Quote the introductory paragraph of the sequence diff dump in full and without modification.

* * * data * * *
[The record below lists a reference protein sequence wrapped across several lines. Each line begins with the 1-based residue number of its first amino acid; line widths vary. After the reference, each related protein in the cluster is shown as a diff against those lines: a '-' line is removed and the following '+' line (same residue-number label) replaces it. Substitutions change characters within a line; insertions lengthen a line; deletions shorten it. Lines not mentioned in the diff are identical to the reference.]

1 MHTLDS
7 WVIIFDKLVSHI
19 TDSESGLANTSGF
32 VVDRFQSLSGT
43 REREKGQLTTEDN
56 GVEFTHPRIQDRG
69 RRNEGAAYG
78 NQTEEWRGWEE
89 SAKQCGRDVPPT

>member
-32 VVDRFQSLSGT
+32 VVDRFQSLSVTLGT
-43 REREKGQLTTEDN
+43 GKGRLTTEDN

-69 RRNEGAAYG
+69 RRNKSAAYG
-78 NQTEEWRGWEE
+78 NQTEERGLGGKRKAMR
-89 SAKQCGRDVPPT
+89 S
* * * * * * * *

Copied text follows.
[The record below lists a reference protein sequence wrapped across several lines. Each line begins with the 1-based residue number of its first amino acid; line widths vary. After the reference, each related protein in the cluster is shown as a diff against those lines: a '-' line is removed and the following '+' line (same residue-number label) replaces it. Substitutions change characters within a line; insertions lengthen a line; deletions shorten it. Lines not mentioned in the diff are identical to the reference.]